Abington resident and local radio personality Mike Rossi became a social media celebrity this week for a note he wrote criticizing his children’s school for refusing to excuse the children’s extended absence to travel to Boston to see Rossi run the Boston Marathon last weekend.
That note, posted to Rossi’s Facebook page went viral, with many sharing the story and cheering Rossi’s refusal to accept the school’s policy, which does not excuse absences for family vacations.
“I can promise you they learned as much in the five days we were in Boston as they would in an entire year of school,” Rossi wrote to the principal of Rydal Elementary, where his children attend. He had written to inform the school he was taking them out of class for the trip and was not happy when he received a letter informing him the absences were not excused.
Public schools are a pretty easy target. They tend to be bound by strict policies that are tough for most to understand. And they consistently do unpopular things — collect property taxes and make our kids take standardized tests. Many comments I’ve read over the last 24 hours or so the story went viral are not kind to schools in general.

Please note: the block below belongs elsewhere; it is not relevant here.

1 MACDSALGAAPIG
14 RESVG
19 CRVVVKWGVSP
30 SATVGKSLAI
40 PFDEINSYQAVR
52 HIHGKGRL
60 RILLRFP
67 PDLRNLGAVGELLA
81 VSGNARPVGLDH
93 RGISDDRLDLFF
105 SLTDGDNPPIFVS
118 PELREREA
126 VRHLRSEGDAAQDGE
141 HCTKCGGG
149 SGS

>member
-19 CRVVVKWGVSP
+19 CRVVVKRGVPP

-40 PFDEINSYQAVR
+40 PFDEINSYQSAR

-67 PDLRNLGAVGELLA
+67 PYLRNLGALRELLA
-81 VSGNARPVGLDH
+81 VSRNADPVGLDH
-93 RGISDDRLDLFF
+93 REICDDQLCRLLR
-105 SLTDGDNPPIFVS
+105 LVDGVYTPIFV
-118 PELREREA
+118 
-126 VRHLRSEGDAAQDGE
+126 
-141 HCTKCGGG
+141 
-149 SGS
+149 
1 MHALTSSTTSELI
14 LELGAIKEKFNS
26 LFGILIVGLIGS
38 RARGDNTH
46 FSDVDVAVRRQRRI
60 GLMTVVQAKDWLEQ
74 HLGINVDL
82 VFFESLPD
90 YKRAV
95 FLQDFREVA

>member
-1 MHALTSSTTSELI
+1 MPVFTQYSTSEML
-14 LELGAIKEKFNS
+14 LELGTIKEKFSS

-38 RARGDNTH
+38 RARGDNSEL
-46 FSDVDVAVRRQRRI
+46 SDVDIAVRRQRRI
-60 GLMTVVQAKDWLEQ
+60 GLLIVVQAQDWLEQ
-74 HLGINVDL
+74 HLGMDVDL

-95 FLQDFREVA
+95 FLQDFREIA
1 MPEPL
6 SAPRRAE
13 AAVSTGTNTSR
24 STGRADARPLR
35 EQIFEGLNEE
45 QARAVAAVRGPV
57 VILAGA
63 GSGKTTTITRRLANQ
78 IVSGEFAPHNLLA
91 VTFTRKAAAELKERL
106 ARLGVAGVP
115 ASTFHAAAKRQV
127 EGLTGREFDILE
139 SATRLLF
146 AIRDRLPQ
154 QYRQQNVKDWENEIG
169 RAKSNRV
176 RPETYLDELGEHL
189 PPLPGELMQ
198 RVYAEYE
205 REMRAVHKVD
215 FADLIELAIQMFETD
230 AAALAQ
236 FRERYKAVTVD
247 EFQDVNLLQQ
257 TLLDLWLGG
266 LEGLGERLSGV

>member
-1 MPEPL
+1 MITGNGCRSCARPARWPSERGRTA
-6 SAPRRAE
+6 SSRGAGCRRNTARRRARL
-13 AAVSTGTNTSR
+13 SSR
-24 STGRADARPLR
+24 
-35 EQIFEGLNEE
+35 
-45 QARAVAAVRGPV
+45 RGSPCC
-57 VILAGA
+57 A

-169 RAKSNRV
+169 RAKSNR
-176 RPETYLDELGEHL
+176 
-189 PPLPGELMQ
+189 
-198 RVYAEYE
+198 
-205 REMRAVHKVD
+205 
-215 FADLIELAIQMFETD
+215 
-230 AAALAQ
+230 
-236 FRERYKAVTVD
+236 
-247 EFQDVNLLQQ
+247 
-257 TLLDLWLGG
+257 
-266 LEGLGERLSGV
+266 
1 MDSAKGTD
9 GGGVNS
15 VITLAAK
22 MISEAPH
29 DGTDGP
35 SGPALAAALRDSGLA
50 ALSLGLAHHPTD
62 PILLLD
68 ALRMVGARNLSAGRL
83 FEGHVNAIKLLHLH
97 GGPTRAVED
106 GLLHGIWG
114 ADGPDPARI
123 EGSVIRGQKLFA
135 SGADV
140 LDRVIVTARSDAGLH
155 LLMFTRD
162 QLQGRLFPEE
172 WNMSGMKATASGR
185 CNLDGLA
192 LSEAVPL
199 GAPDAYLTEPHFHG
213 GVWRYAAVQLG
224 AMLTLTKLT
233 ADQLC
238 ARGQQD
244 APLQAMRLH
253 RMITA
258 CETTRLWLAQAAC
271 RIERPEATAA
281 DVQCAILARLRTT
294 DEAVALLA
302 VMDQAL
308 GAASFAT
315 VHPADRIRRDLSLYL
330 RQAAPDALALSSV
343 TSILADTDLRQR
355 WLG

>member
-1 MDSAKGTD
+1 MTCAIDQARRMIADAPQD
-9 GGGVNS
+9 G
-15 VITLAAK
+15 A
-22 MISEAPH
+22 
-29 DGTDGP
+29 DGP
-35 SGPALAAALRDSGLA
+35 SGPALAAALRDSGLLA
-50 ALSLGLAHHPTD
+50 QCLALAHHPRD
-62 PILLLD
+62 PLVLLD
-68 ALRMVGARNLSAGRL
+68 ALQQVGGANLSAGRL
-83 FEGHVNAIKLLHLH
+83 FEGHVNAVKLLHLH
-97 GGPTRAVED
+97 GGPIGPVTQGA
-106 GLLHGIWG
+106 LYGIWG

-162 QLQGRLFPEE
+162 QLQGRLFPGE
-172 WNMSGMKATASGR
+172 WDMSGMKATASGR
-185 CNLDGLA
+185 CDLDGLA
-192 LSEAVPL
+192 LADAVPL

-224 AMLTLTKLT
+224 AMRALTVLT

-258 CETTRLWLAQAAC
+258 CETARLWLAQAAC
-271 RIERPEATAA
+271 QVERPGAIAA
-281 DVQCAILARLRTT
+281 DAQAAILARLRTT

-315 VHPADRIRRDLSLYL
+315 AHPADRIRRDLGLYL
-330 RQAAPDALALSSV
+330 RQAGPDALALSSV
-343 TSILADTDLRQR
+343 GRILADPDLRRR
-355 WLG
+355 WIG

The story has gotten so large that it prompted a response from Abington School Board president Raymond McGarry, Esquire, in which he endorses the district’s policy to not excuse absences for family vacations and that it is up to parents to know the policy and accept the consequences.
“School districts cannot and should not, in my opinion, be arbiters of what vacations are worthy of pulling your children out of school for and which ones aren’t,” he wrote.
I understand public school districts craft laws to provide rights for children who sometimes have parents who don’t act in the best interests of those children. But should a school district really make it essentially unlawful for a parent to keep a child out of school for an extended period of time? As stated in the Abington school’s handbook, a warning will be sent home and if a student misses one more day without excuse, the district will file a criminal complaint against the child’s guardians.
Philadelphia’s absence policy appears to allow for family vacations and requires only that written permission/notice be received before the trip. In this case, the city’s schools appear to have a more sensible policy. If you can’t take your child on a vacation during school for no more than a week without breaking the law, there’s something wrong with the law.